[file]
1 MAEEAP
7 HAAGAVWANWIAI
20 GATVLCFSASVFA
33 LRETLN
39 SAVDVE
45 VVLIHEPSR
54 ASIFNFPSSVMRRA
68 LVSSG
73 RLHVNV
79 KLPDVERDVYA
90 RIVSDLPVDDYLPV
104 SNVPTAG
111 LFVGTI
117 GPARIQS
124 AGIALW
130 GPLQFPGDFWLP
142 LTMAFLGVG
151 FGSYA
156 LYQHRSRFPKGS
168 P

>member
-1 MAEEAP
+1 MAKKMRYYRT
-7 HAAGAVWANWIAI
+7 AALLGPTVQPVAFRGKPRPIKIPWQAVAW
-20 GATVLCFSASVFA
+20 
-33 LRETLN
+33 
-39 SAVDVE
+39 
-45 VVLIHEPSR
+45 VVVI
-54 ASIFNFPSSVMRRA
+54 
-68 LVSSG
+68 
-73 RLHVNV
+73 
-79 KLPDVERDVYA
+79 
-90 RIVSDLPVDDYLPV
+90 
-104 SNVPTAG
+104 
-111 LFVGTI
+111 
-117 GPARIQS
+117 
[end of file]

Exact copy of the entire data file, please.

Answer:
1 MAEEAP
7 HAAGAVWANWIAI
20 GATVLCFSASVFA
33 LRETLN
39 SAVDVE
45 VVLIHEPSR
54 ASIFNFPSSVMRRA
68 LVSSG
73 RLHVNV
79 KLPDVERDVYA
90 RIVSDLPVDDYLPV
104 SNVPTAG
111 LFVGTI
117 GPARIQS
124 AGIALW
130 GPLQFPGDFWLP
142 LTMAFLGVG
151 FGSYA
156 LYQHRSRFPKGS
168 P

>member
-1 MAEEAP
+1 MAKKMRYYRT
-7 HAAGAVWANWIAI
+7 AALLGPTVQPVAFRGKPRPIKIPWQAVAW
-20 GATVLCFSASVFA
+20 
-33 LRETLN
+33 
-39 SAVDVE
+39 
-45 VVLIHEPSR
+45 VVVI
-54 ASIFNFPSSVMRRA
+54 
-68 LVSSG
+68 
-73 RLHVNV
+73 
-79 KLPDVERDVYA
+79 
-90 RIVSDLPVDDYLPV
+90 
-104 SNVPTAG
+104 
-111 LFVGTI
+111 
-117 GPARIQS
+117 